Friday, May 27, 2016

Quotes without comment (Windows 10 edition)

Some stories that were recommended for me to read/view:

On Friday I received:

But on Thursday I had already gotten a link to:

(These screenshots are linked to the documents. Click on them for the “full” story.
Open links are below to verify source. For the safest surfing, read the destination [//] and copy the link into your browser.)



Tuesday, May 10, 2016

Microsoft will not call you

Pardon the redundant warning ...

I hope this reminder falls in the same category as “buckle your seatbelt” and just reinforces the diligence you already take to treat every offer from a stranger with a grain of salt. My saying it now was inspired by a warning in a WindowsSecrets (1) that there is a current rash of this type of scam.

Microsoft will not call you offering to fix a problem you didn’t know you had. (Neither will Dell, Google, Facebook, the IRS, or anyone else.)

If you get an unsolicited call, email, or popup on your screen  referring to some critical issue that you must use their assistance to repair right now – it’s likely to be a scam!

  • Do not click anywhere inside a popup.
  • Do not install anything that you didn’t go looking for.
  • Do not ever give anyone you don’t know access to your computer or your money.

The exception to these rules might be if you can’t open any of your files and the only thing you can see is a message that you need to send some anonymous entity money – usually via Bitcoin. This is a ransomware infection and it is probably real! In this case, immediately unplug your computer and contact your computer professional. Most likely, you are toast. The only solution is to pay up or start over with your backup data. Also, unfortunately, if you delay or attempt to get around this on your own, you run the risk of even corrupting the good backups you do have.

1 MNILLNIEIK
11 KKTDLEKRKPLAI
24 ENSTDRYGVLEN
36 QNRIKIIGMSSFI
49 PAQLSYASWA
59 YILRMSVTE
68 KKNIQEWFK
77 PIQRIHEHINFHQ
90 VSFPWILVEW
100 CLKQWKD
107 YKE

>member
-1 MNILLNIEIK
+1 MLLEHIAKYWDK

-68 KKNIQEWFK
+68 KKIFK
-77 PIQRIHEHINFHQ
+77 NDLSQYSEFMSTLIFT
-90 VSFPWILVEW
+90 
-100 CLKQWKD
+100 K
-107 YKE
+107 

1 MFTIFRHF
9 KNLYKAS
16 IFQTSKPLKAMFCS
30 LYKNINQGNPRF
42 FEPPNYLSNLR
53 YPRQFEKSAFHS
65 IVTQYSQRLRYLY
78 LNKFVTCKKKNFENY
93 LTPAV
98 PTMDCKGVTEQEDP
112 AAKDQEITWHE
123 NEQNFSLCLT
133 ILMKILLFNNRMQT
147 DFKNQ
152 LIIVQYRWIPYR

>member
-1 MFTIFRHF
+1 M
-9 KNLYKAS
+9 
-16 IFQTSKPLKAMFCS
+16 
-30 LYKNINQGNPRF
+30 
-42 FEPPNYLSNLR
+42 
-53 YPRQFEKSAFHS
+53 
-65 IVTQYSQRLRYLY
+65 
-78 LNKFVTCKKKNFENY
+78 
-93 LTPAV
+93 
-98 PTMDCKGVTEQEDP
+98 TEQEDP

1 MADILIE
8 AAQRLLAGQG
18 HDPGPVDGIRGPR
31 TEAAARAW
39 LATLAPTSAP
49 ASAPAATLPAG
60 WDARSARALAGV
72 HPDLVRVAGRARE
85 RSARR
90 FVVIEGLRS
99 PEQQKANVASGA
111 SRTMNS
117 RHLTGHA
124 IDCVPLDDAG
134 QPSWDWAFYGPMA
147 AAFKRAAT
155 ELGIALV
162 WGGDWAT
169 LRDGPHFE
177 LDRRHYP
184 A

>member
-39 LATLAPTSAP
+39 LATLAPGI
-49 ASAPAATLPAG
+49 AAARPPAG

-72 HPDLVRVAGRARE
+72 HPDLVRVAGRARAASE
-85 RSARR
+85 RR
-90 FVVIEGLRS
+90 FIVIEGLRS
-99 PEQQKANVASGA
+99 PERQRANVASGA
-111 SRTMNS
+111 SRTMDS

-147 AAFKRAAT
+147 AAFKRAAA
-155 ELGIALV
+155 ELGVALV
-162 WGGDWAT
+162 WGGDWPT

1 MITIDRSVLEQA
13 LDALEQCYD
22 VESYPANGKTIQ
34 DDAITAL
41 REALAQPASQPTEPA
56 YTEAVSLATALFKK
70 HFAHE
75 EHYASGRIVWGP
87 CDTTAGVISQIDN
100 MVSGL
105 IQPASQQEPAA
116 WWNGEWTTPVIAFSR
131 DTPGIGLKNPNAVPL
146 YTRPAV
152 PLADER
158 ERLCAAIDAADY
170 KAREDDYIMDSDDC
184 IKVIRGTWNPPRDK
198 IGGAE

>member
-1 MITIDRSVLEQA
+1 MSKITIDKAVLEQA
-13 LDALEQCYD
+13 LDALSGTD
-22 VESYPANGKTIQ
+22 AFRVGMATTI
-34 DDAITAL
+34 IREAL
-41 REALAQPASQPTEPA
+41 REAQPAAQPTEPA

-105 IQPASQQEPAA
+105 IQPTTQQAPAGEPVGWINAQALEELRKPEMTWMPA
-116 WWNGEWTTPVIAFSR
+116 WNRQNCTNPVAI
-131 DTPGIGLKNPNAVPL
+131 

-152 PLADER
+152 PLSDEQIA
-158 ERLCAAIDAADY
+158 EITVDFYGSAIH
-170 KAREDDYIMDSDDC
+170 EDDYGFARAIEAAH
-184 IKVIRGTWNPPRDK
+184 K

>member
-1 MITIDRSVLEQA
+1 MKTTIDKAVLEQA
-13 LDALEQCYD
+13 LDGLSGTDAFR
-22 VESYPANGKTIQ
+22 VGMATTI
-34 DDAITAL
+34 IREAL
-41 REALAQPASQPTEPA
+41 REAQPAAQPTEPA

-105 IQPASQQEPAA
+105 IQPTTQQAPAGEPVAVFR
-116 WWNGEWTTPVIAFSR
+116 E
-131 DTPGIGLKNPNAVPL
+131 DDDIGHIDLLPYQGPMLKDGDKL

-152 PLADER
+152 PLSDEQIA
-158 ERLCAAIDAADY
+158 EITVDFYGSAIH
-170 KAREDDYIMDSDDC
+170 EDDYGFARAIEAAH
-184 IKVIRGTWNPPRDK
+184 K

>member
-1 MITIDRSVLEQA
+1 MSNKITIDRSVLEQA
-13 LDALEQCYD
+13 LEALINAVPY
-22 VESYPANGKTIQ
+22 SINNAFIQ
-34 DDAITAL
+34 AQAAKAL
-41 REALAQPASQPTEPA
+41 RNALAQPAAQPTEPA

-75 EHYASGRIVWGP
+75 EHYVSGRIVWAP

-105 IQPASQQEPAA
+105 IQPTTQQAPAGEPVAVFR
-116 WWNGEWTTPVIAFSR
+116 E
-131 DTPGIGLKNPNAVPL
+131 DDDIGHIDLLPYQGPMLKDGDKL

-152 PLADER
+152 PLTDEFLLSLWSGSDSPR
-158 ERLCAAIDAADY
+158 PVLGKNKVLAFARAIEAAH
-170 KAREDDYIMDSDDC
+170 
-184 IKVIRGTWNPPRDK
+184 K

Actually, some people may legitimately initiate the call such as to inquire or warn about an atypical credit card charge. If they ask you for privileged information such as an account or Social Security number, you are perfectly right to make them identify themselves. The best thing is to for them to be able to give you a piece of non-public information such as the first digits of a Social Security or credit card. For more ways to verify a caller, see the tips in "Should I Open This Email" (July 2012). If you independently have a contact number for them such as the support number on a the back of a credit card or 911 if they claim to be police; hang up and call them back. do not trust a callback number they give you.

Feel free to share this with all your friends and relatives who have a computer or telephone and use the internet.

Here’s the open link for WindowsSecrets, because you never click to go to unknown websites from a link you might not trust:

And a couple weeks later Windows Secrets alerts us to a "support" scam directed against Dell owners:
Support scam alert for Dell users: (note: this is a 2-part article; scroll down past "Windows 10 ..." to read the report on the new scam). 
(2) Which is where I make my pitch for you to buy your Carbonite automatic, online backup service from me:

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